January 16, 2012

Book Review: Myrna Loy - The Only Good Girl in Hollywood

Myrna Loy is hands-down my favorite classic movie actress. I have many, many that I love (as any of you who follow my pinterest know) but she tops them all. So I was super-excited when I received the very first biography on her for Christmas.

I've never read her autobiography, released back in the '80s, but so much from that book is included in this one that now I don't feel I ever need to read it. And Leider fact-checks the autobiography, clearing up places where Loy chose to be vague or even silent.

The title comes from something a producer said about Myrna when she wouldn't have an affair with him, when most other actresses had no problem (apparently) floating from affair to affair in one of the earliest "free love" micro-cultures. The book covers not only Myrna's history but Hollywood history, from the silent era forward. And when you read the accounts of those who lived it, the social lifestyles of the rich and famous then aren't all that different from now.

I've only read a few biographies, mostly because they can be deadly dull unless you are already fascinated by the subject. Many times, it seems, biographers are more interested and just putting facts down on paper. But Leider tells a story with those facts. There were parts that were more interesting than others, to be sure - I care far more about Myrna's film career than her stumping for the United Nations - but even then, we're carried along with her on the journey, not just reading facts out of a textbook.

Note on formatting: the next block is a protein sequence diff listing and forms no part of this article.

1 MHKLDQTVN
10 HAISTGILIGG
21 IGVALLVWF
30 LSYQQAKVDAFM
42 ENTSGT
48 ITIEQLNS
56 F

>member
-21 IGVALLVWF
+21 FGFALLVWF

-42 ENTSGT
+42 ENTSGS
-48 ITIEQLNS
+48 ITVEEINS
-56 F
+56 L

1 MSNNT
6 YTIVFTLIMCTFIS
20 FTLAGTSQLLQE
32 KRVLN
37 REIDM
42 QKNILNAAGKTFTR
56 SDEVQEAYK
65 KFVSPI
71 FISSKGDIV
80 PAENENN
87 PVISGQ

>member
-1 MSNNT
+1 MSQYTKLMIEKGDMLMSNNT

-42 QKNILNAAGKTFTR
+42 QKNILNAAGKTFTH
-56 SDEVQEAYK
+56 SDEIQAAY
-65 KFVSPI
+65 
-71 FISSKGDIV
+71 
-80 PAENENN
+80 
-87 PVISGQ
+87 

The only part I found a little odd was Leider's obsession with Myrna's sex life as a young woman. It seems like a very, very big deal that the first "adult" relationship she was in was in her late twenties. To Leider, this appears to be a sign of some sort of stunted development or over-dependence on her mother. To me, it was obvious that it was Myrna's observation of her friends' disastrous love lives and her decision to enter into that lifestyle very judiciously. Part of the reason so much of the account deals with that is that, while Myrna was living at home with her mother and not dating, she was playing mistresses, sexy spies and femme fatales who seduced men and either ruined their lives or killed them. So I can see why the contrast with her personal life is anecdotal, but I didn't think it was worth a mention on every page.

Like I say, the book revolves around Myrna Loy's life and career, but Leider also weaves in plenty of history, so it's a fascinating account of the rise of Hollywood, the atmosphere leading up to WWII and the political climate of the 50s and 60s, when Loy was most active as a liberal Democrat who literally worshiped FDR and JFK.

If you have any interest in classical Hollywood, or one of the greatest actresses of that era, I highly recommend this biography. And if you'd like to see Myrna Loy in action, I'd recommend watching Then Thin Man, The Best Years of Our Lives or The Bachelor and the Bobby-Soxer. (Try Netflix)


  1. Sounds interesting! I don't normally read to many biographies, but old film stars biographies are the few I do read. Such a different kind of life!


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